Tuesday, April 4, 2000
Gov. Cellucci calls budget "runaway freight train
BOSTON (AP) Gov. Paul Cellucci, fresh from a 12-day
trade mission to China, slammed the Massachusetts House's budget plan, calling it a
"runaway freight train of spending."
"This is a very bad budget for the taxpayers of
Massachusetts," Cellucci said Monday, moments before walking into a meeting with
House Speaker Thomas Finneran.
Cellucci blasted the House for using higher revenues
estimates and for not being aggressive enough on tax cuts.
The budget also should have called for a study on the
benefits of privatizing the Massachusetts Water Resources Authority, he said.
Finneran dismissed the criticism as "political
rhetoric" and defended the proposed $21.7 billion budget.
Finneran said the House used slightly higher revenues
estimates due to the continued strength of the economy. He said the question of whether or
not to privatize the MWRA should not be debated in the budget.
Finneran also called Cellucci's tax cut criticism
unfair, saying the House budget includes a significant tax cut.
"In 2003 we begin an absolutely definite tax cut
program that gets us down to 5 percent," Finneran said. "It's not wishful
thinking. It's not dependent on a vote from the electorate."
Cellucci is pushing a ballot question which would
force the state income tax rate to 5 percent by 2003.
State House News Service
Monday, April 3, 2000
CELLUCCI ON BUDGET: Fresh from a trip to China, Gov.
Cellucci lambastes $21.7 billion House budget as a "runaway freight train of
spending," and criticizes omission of tax relief and MWRA privatization plans.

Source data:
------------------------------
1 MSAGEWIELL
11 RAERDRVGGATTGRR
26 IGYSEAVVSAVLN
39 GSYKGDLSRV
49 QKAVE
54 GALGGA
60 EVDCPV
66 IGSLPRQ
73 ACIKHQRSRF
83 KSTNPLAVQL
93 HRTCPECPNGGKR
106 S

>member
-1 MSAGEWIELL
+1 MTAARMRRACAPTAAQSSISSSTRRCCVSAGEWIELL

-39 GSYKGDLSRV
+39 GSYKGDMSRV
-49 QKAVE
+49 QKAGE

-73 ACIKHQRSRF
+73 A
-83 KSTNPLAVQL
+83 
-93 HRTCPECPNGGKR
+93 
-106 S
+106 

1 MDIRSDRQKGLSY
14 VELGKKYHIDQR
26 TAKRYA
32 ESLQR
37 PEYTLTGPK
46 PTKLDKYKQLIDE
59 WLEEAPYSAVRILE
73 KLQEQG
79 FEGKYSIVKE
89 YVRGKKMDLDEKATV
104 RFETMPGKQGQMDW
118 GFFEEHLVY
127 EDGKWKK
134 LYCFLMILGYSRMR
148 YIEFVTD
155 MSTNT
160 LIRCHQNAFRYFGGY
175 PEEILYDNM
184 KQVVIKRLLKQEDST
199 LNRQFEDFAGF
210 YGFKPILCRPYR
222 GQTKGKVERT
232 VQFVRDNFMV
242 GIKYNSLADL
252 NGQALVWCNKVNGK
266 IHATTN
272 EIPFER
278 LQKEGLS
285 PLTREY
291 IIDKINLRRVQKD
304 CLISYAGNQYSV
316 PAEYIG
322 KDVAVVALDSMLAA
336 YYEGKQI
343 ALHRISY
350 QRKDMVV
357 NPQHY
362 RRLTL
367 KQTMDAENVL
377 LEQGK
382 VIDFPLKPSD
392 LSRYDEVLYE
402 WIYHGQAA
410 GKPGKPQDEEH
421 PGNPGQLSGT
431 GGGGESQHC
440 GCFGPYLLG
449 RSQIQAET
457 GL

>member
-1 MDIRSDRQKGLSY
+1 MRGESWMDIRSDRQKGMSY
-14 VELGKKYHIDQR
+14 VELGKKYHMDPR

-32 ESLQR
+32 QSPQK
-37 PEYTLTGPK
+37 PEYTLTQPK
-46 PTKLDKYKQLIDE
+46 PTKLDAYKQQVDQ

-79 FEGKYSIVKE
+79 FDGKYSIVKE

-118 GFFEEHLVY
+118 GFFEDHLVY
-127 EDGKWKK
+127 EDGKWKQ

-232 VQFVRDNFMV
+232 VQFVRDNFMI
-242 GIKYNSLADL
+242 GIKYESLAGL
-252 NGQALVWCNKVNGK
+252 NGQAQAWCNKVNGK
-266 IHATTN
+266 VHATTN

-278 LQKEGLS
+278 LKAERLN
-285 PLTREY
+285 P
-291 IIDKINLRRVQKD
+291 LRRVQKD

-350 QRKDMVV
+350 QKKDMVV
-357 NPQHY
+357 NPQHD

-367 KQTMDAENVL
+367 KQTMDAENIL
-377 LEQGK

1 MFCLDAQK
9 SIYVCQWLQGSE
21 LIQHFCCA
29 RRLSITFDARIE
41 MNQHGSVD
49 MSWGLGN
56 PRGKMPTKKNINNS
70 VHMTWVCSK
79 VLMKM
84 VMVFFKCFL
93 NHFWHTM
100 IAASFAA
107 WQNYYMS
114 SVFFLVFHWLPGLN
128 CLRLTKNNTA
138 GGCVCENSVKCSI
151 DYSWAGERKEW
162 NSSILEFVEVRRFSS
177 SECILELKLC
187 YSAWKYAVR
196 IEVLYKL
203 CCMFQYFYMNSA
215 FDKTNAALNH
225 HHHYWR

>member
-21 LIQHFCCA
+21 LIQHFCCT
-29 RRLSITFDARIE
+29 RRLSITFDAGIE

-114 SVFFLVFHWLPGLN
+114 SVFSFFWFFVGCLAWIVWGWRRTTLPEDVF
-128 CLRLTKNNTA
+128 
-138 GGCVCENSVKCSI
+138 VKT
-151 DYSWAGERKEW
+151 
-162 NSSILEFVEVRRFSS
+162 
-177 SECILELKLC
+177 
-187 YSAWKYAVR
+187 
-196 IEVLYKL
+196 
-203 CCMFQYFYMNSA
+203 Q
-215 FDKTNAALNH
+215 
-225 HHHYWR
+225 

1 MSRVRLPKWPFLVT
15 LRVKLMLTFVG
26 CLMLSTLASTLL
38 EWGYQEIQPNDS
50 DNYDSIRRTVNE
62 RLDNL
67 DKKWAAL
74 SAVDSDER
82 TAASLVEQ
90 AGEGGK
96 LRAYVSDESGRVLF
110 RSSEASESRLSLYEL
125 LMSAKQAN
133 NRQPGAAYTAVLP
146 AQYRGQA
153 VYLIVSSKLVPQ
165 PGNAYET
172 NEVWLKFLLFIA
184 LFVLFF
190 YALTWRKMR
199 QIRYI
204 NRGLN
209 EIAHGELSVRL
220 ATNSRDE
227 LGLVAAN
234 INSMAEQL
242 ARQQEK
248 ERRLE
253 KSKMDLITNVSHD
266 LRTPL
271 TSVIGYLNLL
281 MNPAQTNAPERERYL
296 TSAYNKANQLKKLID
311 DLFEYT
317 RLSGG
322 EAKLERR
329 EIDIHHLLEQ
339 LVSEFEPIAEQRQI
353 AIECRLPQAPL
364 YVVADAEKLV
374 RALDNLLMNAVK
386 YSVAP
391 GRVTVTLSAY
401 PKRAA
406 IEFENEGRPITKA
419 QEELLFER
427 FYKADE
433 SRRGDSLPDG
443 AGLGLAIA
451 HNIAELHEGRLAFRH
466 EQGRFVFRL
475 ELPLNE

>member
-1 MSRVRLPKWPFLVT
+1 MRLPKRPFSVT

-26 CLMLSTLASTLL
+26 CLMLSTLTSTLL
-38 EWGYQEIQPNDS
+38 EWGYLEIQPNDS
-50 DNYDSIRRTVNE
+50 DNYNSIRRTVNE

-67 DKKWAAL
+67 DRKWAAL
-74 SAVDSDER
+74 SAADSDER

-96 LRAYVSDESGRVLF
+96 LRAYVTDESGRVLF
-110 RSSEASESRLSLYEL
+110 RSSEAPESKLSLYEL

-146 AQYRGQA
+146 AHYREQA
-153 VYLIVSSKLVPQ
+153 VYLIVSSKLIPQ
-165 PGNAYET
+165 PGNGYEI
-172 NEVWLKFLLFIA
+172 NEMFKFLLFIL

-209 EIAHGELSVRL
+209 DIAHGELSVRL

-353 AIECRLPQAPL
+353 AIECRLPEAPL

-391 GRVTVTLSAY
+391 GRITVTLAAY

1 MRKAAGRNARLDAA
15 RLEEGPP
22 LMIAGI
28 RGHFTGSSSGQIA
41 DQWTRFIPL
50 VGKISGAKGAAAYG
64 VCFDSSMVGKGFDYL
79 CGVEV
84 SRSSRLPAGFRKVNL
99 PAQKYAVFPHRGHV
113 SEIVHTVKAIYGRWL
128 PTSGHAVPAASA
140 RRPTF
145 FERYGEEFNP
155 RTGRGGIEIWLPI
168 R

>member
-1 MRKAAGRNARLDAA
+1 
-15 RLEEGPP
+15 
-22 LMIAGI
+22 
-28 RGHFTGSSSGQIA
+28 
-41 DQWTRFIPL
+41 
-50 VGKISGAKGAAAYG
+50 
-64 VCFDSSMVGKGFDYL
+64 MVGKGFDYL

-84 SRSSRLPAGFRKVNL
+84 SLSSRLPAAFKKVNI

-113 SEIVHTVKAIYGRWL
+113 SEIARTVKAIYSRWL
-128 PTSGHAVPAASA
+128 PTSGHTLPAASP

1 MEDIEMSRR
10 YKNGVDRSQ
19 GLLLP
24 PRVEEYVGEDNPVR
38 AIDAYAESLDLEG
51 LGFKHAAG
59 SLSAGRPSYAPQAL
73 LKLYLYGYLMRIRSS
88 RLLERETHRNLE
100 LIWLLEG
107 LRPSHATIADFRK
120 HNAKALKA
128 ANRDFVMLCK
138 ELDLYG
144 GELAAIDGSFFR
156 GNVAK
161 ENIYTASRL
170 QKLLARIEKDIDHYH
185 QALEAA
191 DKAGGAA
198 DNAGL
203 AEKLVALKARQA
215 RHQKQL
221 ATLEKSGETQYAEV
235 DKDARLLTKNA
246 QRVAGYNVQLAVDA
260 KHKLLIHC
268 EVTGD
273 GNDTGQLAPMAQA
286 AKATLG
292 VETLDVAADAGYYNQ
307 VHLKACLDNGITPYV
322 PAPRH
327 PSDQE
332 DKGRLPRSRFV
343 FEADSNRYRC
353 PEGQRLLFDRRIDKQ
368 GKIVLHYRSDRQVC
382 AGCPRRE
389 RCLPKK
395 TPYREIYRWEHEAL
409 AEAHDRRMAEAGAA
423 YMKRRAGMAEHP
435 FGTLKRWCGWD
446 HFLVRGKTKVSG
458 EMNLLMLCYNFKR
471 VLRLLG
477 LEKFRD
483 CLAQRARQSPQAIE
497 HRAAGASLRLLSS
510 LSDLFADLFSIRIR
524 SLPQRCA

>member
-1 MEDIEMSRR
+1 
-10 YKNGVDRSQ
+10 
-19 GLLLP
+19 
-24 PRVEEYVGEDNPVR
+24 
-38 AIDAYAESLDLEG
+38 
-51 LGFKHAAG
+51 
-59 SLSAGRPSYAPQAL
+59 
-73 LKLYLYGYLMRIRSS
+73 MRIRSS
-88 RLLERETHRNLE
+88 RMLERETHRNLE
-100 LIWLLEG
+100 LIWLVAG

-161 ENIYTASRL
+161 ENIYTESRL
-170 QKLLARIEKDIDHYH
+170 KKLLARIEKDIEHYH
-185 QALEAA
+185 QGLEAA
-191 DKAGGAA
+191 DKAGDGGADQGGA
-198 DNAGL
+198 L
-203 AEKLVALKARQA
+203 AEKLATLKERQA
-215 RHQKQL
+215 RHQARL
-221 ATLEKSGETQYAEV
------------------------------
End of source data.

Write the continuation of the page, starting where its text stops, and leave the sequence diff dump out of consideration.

"I'm stunned, stunned that the House Ways and
Means Committee would put out a budget with the kind of spending increases that it
has," Cellucci said of the budget that's 1.9 percent larger than his own.
"Usually, we wait for the Senate to add all the money. If the House starts adding the
money, you can imagine what it's going to look like when the Senate gets done with
Governor also blasts House reliance on higher revenue
estimate than administration used -- the first break from the decade-long Beacon Hill
tradition of agreeing on base revenues prior to budget debates.
"One of the things that enabled us to restore
fiscal discipline and the fiscal health of state government over the last 10 years is that
we have been using conservative revenue estimates," Cellucci says. "Now all of a
sudden, the House violates that principle by upping the revenue projections for this year
without the agreement of the secretary of administration and finance. It reminds me of the
late 80s, when spending was out of control. This is a very bad budget for the taxpayers
and for the ratepayers of Massachusetts."
House Speaker Thomas Finneran dismisses Cellucci's
criticism as "political rhetoric."
"Ignoring the irony of TEAM's
concern about tax cuts not taking place fast enough, this characterization fails to
appreciate how the proposal works in the immediate aftermath of a recession."
Massachusetts Taxpayers Foundation
April 3, 2000
TEAM ANALYSIS OF MTF TAX CUT PROPOSAL
MISSES THE MARK
In a critique of MTF's proposal to cut the income tax
to 5 percent at a pace tied to growth in the Massachusetts economy, the Tax Equity
Alliance for Massachusetts (TEAM) focuses on an issue of which the Foundation is fully
aware: The proposed tax cut trigger has a built-in delay, reflecting in part the
availability of economic information and, more importantly, ensuring that the Governor
will be able to build any tax rate adjustment into his annual budget submission. Because
of this delay, TEAM alleges, the Foundation's tax cut plan "fails by its own
standards" -- an utterly false claim that arises from a fundamental
mischaracterization of MTF's proposal.
Under the Foundation's plan, the state income tax rate
would be reduced to 5 percent in gradual steps tied to growth in the Massachusetts
economy, as an alternative to the Governor's ballot proposal to cut the rate to 5 percent
over the next three years. After an initial reduction of the current 5.85 percent income
tax rate to 5.75 percent in 2001, each 2.5 percent of annual growth in total Massachusetts
personal income since 1999, adjusted for inflation, would trigger an additional 0.1
percent cut in the tax rate until the rate reaches 5 percent. The accumulated growth from